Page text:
Is Cory Doctorow talking about DRM and copyright in principle, or as technically dangerous to implementat


#1

I find this to be utterly false. Even if I used my computer for nothing else but watching videos, if DRM started to get annoying I would simply switch to watch other videos (e.g. from YouTube to Vimeo or whatever). And I could also stop to watch videos and use my computer for something else. That claim is complete garbage!

But okay, let’s say that’s the case. DRM is eeeevil. Then I switch to some other topic here where copyrights are discussed and there people claim that if digital content authors want to protect their content, they simply shouldn’t distribute it widely so that people get a chance to copy it. This in effect means private showings for the rich. But no, that’s not “inclusive”, say some. They have the right (I don’t know what kind of right, but whatever) to go to the artist’s home and make a copy.

A real twilight zone!

By the way, the linked article is about fascism in local governments and is not related to DRM. Last time I checked noone had to install any DRM software (or use a video player that uses DRM software that may be installed).

I assume Cory as a sheriff would fine all those who want to use DRM on their computer so that they don’t have to travel to LA for a private showing of some new movie?

What other ways of protection there are, except control? Tipjars?


Positive arguments against software that "protects" through control, or includes DRM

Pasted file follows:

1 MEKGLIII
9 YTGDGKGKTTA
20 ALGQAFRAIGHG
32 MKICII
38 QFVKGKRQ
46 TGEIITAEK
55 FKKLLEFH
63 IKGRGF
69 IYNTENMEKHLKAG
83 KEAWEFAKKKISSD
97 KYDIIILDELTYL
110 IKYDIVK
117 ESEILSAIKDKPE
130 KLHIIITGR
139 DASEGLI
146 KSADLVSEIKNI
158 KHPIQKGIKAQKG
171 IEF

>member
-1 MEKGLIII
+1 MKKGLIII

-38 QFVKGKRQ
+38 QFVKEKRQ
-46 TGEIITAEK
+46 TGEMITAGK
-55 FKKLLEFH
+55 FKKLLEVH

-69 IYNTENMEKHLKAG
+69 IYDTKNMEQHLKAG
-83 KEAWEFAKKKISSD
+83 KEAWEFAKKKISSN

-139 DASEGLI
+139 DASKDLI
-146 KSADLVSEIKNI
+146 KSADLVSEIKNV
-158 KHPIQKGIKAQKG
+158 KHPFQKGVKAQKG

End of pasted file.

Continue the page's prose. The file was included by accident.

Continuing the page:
#2

I’m not sure what you can be not believing. Cory Doctorow explains it very clearly - did you watch the DrupalCon keynote? I’d be very interested to see you point to his errors. I don’t see you doing that here.


#3

We had a similar discussion on the topic of us being controlled (where you asked me if I actually watched the video and when I answered I had the book that was on of sources of inspiration for the video) - in this case I am familiar with Cory’s claims (I’m aware of them since 2012) that in the future “application specific” devices would “take our freedom”.
And like then, just to give the idea the benefit of the doubt, I now spend 49 mins to see his speech and I haven’t really seen anything that’s concerning.

  1. Cory: "We need to convince our lawmakers. We need to take it to the EU, we need to take it to the UN…"
    Why? That is completely delusional!
    He’s complaining about all those things (which I earlier said aren’t a copyright problem, but a fascism problem) that these very institutions drafted, passed and are enforcing.
    The simple and effective way to deal with them is to simply ignore them.

  2. Cory (28m30s): "The best way to change (laws) … is to outsource that to EFF… " (and other similar organizations)
    I don’t subscribe to that for the simple reason that I know what the law is. Look it up, lex naturalis: rules of
    I do not need a parliament or EFF or the UN to tell me what is good and what are my rights.
    So I see no need whatsoever to “outsource” to any of organizations he mentioned, primarily because I already know what the law is, and secondarily because I don’t care about what the awful legal system says is legal.
    (Obviously at times, in order to avoid paying fines, I choose to live by their made up rules, and at other times I simply have no choice).

  3. At 16m15s mark he mentioned that we have 3D printers but don’t know how to print guns, although Cody Wilson printed one in 2013.
    http://youtu.be/iaf3Sl2r3jE?t=16m5s

  4. Cory idea of liquid democracy (34m40s) is a terrible idea. I explained why democracy (in any of its forms) invariably leads to totalitarianism (Does democracy lead to a “predatory majority”?) and this is no better. Today - within several weeks - it is possible to create anonymous market for votes in liquid democracy and allow voters to withdraw their delegation from candidates in order to anonymously sell their vote to the highest bidder (which, of course, is exactly the same how democracy works today).